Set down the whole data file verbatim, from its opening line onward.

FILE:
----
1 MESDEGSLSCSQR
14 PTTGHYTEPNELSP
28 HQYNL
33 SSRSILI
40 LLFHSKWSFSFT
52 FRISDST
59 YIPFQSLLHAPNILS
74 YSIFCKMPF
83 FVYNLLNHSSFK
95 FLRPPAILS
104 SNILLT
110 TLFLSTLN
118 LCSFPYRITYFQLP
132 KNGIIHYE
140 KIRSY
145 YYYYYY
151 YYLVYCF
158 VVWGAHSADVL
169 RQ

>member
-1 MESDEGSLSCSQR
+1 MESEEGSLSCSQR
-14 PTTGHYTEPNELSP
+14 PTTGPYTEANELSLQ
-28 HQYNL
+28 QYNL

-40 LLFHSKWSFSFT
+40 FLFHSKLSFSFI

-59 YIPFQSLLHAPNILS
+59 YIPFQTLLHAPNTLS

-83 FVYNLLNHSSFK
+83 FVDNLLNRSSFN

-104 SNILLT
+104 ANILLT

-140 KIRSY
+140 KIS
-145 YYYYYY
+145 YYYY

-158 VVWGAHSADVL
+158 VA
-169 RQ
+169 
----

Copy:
1 MESDEGSLSCSQR
14 PTTGHYTEPNELSP
28 HQYNL
33 SSRSILI
40 LLFHSKWSFSFT
52 FRISDST
59 YIPFQSLLHAPNILS
74 YSIFCKMPF
83 FVYNLLNHSSFK
95 FLRPPAILS
104 SNILLT
110 TLFLSTLN
118 LCSFPYRITYFQLP
132 KNGIIHYE
140 KIRSY
145 YYYYYY
151 YYLVYCF
158 VVWGAHSADVL
169 RQ

>member
-1 MESDEGSLSCSQR
+1 MESEEGSLSCSQR
-14 PTTGHYTEPNELSP
+14 PTTGPYTEANELSLQ
-28 HQYNL
+28 QYNL

-40 LLFHSKWSFSFT
+40 FLFHSKLSFSFI

-59 YIPFQSLLHAPNILS
+59 YIPFQTLLHAPNTLS

-83 FVYNLLNHSSFK
+83 FVDNLLNRSSFN

-104 SNILLT
+104 ANILLT

-140 KIRSY
+140 KIS
-145 YYYYYY
+145 YYYY

-158 VVWGAHSADVL
+158 VA
-169 RQ
+169 